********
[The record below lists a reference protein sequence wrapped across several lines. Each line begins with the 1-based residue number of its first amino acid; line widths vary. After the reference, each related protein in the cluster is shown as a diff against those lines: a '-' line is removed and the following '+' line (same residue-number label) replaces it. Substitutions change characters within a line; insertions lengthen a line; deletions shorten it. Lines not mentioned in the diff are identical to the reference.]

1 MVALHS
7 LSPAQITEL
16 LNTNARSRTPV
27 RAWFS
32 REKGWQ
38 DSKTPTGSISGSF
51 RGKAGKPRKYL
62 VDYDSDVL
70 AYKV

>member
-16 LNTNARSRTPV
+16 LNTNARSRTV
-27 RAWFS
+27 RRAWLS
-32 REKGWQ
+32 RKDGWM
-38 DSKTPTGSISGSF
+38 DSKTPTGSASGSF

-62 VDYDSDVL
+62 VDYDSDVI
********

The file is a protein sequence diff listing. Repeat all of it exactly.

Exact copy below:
[The record below lists a reference protein sequence wrapped across several lines. Each line begins with the 1-based residue number of its first amino acid; line widths vary. After the reference, each related protein in the cluster is shown as a diff against those lines: a '-' line is removed and the following '+' line (same residue-number label) replaces it. Substitutions change characters within a line; insertions lengthen a line; deletions shorten it. Lines not mentioned in the diff are identical to the reference.]

1 MVALHS
7 LSPAQITEL
16 LNTNARSRTPV
27 RAWFS
32 REKGWQ
38 DSKTPTGSISGSF
51 RGKAGKPRKYL
62 VDYDSDVL
70 AYKV

>member
-16 LNTNARSRTPV
+16 LNTNARSRTV
-27 RAWFS
+27 RRAWLS
-32 REKGWQ
+32 RKDGWM
-38 DSKTPTGSISGSF
+38 DSKTPTGSASGSF

-62 VDYDSDVL
+62 VDYDSDVI